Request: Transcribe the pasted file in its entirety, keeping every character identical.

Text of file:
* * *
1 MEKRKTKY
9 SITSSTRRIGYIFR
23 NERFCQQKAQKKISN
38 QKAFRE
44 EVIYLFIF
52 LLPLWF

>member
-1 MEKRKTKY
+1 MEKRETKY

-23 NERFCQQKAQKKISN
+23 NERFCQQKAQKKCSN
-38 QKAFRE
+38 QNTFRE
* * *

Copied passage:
1 MEKRKTKY
9 SITSSTRRIGYIFR
23 NERFCQQKAQKKISN
38 QKAFRE
44 EVIYLFIF
52 LLPLWF

>member
-1 MEKRKTKY
+1 MEKRETKY

-23 NERFCQQKAQKKISN
+23 NERFCQQKAQKKCSN
-38 QKAFRE
+38 QNTFRE